The subway cars (if true) seems ridiculous but taxpayer funded schools to train for jobs is hardly a reason for scorn, isn't that what schools are for? Don't we already do that on a grand scale? Gawd forbid we raise the level of education to meet the needs of a modern workforce. At least you got some paper pushers at State Farm.


It would've been basically a branch of Georgia's technical college system and paid for by the state, but operated exclusively to train and fill jobs for Amazon.

One of the components would have been an on-site “Amazon Georgia Academy” operated with the help of the University System of Georgia and the state tech college system. The price tag was listed as “incalculable/TBD” by state officials.

It would have offered a 24-week boot camp program for staffers, undergraduate and post-graduate coursework, and state-sponsored recruiters to help fill the company’s jobs. The state would pay to build the academy and pick up the first five years of operating costs – including salaries of professors and recruiters.


The other miscellaneous benefits offered:

This is where it gets more interesting. The state proposed an exclusive lounge at Hartsfield-Jackson International Airport for Amazon executives, along with 50 free parking spots. And the firm developing a nearby hotel offered a plot of land for an “Amazon Experience Center” near the sprawling airport.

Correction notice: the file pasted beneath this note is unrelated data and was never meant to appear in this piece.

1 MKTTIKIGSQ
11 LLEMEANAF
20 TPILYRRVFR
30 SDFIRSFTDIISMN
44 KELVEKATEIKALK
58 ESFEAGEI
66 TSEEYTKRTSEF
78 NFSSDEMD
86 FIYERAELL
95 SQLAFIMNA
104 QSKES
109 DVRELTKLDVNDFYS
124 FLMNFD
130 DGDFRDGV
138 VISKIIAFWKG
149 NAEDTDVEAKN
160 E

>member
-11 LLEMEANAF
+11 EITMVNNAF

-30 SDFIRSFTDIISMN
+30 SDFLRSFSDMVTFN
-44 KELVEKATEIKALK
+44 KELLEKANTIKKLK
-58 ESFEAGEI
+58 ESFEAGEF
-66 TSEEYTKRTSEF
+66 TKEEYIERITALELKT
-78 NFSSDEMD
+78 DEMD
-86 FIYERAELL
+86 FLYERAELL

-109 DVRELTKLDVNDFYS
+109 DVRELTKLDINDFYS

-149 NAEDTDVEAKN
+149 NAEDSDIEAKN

To allay concerns about Atlanta’s gridlock, the state said MARTA would consider adding an Amazon-dedicated car “to distribute products around the city.”


To me, this just seems egregious for a multi-billion dollar company.


The subway freight car actually sounds like a good idea, those products are still going to be delivered, HQ or not. The airport lounge and parking sounds silly but I still don't think the school is as crazy . They need a skilled workforce, otherwise they just import all their employees. It would have been a great opportunity for Georgians who may never get close to well paying tech jobs and skills, skills that can just as easily be used elsewhere. Public universities commonly support the local industries, my local university churns out computer engineers by the hundreds to support Silicon Valley. This is a huge benefit. Spurring that then attracts other companies looking for those skills.
 
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Re: Amazon's Second Headquarters

Tue Sep 17, 2019 2:40 pm

School idea is OK, so long as Amazon does not have draconian non-compete laws.
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Re: Amazon's Second Headquarters

Wed Sep 18, 2019 5:26 pm

Atlanta needed HQ2 about as much as New York did. The economy there is already sizzling, and housing costs have exploded. I grew up in ATL (I watched I-85 go from two lanes to five) and its one of those situations where you say "it's all changed." Which everywhere has, but when you see it first-hand it's something incredible. Recently, in looking for a job, I was comparing several cities (Atlanta, Chicago, Cleveland, Pittsburgh, Seattle among others). Atlanta was on par with cost to both Seattle and Chicago when it came to comparable housing in areas that we wanted to be in. You have to go far outside the Perimeter before you find inexpensive housing in a desirable area. What Atlanta has that Seattle, Chicago, or the NE cities don't have is few geographic boundaries to how far the sprawl can...sprawl.
 
anrec80
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Re: Amazon's Second Headquarters

Wed Sep 18, 2019 9:11 pm

luckyone wrote: